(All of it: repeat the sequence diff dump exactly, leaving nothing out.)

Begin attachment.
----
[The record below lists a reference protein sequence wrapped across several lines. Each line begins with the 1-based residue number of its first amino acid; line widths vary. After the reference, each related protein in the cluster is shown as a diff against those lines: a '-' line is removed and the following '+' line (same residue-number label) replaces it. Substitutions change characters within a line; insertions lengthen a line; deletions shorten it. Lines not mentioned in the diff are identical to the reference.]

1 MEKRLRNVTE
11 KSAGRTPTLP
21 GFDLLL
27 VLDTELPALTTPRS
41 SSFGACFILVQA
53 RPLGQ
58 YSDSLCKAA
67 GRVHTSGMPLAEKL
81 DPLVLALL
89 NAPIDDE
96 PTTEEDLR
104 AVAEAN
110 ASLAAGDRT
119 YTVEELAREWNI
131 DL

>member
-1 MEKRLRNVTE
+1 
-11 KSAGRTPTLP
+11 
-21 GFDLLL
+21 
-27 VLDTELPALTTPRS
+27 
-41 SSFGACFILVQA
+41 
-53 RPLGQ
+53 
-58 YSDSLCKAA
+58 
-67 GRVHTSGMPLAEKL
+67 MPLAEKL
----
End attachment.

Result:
[The record below lists a reference protein sequence wrapped across several lines. Each line begins with the 1-based residue number of its first amino acid; line widths vary. After the reference, each related protein in the cluster is shown as a diff against those lines: a '-' line is removed and the following '+' line (same residue-number label) replaces it. Substitutions change characters within a line; insertions lengthen a line; deletions shorten it. Lines not mentioned in the diff are identical to the reference.]

1 MEKRLRNVTE
11 KSAGRTPTLP
21 GFDLLL
27 VLDTELPALTTPRS
41 SSFGACFILVQA
53 RPLGQ
58 YSDSLCKAA
67 GRVHTSGMPLAEKL
81 DPLVLALL
89 NAPIDDE
96 PTTEEDLR
104 AVAEAN
110 ASLAAGDRT
119 YTVEELAREWNI
131 DL

>member
-1 MEKRLRNVTE
+1 
-11 KSAGRTPTLP
+11 
-21 GFDLLL
+21 
-27 VLDTELPALTTPRS
+27 
-41 SSFGACFILVQA
+41 
-53 RPLGQ
+53 
-58 YSDSLCKAA
+58 
-67 GRVHTSGMPLAEKL
+67 MPLAEKL